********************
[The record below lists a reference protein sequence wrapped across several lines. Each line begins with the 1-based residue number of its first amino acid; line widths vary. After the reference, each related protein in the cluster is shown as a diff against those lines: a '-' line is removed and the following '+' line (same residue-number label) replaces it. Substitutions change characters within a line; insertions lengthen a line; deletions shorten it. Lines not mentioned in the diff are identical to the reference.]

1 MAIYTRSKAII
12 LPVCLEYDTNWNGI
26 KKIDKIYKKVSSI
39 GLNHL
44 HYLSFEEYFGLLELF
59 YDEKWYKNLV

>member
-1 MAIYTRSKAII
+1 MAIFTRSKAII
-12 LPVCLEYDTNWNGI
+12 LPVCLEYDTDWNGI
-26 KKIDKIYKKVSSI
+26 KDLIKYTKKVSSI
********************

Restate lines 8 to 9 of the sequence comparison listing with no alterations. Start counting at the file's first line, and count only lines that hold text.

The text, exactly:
>member
-1 MAIYTRSKAII